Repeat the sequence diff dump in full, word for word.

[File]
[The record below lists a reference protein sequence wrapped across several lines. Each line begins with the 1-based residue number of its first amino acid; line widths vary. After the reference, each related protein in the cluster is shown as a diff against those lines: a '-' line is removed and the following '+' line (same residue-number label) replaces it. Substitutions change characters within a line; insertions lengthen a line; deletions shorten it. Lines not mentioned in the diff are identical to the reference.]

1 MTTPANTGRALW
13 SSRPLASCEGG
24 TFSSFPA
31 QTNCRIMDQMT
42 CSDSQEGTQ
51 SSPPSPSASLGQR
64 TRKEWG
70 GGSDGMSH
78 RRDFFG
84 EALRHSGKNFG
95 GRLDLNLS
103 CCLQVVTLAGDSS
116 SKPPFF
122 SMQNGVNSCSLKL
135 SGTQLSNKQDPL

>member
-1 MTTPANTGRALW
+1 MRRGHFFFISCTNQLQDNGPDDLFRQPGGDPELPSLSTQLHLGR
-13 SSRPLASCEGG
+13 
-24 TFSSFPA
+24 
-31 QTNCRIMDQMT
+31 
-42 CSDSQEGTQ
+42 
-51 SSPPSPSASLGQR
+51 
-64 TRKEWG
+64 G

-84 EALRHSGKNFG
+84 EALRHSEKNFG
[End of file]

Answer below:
[The record below lists a reference protein sequence wrapped across several lines. Each line begins with the 1-based residue number of its first amino acid; line widths vary. After the reference, each related protein in the cluster is shown as a diff against those lines: a '-' line is removed and the following '+' line (same residue-number label) replaces it. Substitutions change characters within a line; insertions lengthen a line; deletions shorten it. Lines not mentioned in the diff are identical to the reference.]

1 MTTPANTGRALW
13 SSRPLASCEGG
24 TFSSFPA
31 QTNCRIMDQMT
42 CSDSQEGTQ
51 SSPPSPSASLGQR
64 TRKEWG
70 GGSDGMSH
78 RRDFFG
84 EALRHSGKNFG
95 GRLDLNLS
103 CCLQVVTLAGDSS
116 SKPPFF
122 SMQNGVNSCSLKL
135 SGTQLSNKQDPL

>member
-1 MTTPANTGRALW
+1 MRRGHFFFISCTNQLQDNGPDDLFRQPGGDPELPSLSTQLHLGR
-13 SSRPLASCEGG
+13 
-24 TFSSFPA
+24 
-31 QTNCRIMDQMT
+31 
-42 CSDSQEGTQ
+42 
-51 SSPPSPSASLGQR
+51 
-64 TRKEWG
+64 G

-84 EALRHSGKNFG
+84 EALRHSEKNFG